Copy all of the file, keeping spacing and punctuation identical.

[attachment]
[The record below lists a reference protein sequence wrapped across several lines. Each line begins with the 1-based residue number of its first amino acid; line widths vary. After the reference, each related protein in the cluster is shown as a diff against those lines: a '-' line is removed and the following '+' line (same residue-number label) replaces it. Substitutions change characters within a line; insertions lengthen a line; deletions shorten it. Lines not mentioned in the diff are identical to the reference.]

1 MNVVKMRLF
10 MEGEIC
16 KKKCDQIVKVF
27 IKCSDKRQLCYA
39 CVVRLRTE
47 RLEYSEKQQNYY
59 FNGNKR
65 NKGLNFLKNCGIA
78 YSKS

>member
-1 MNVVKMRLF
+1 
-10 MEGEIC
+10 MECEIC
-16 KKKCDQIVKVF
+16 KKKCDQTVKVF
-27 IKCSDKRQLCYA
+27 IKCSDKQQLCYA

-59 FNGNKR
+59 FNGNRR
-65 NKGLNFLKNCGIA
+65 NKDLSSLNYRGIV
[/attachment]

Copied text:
[The record below lists a reference protein sequence wrapped across several lines. Each line begins with the 1-based residue number of its first amino acid; line widths vary. After the reference, each related protein in the cluster is shown as a diff against those lines: a '-' line is removed and the following '+' line (same residue-number label) replaces it. Substitutions change characters within a line; insertions lengthen a line; deletions shorten it. Lines not mentioned in the diff are identical to the reference.]

1 MNVVKMRLF
10 MEGEIC
16 KKKCDQIVKVF
27 IKCSDKRQLCYA
39 CVVRLRTE
47 RLEYSEKQQNYY
59 FNGNKR
65 NKGLNFLKNCGIA
78 YSKS

>member
-1 MNVVKMRLF
+1 
-10 MEGEIC
+10 MECEIC
-16 KKKCDQIVKVF
+16 KKKCDQTVKVF
-27 IKCSDKRQLCYA
+27 IKCSDKQQLCYA

-59 FNGNKR
+59 FNGNRR
-65 NKGLNFLKNCGIA
+65 NKDLSSLNYRGIV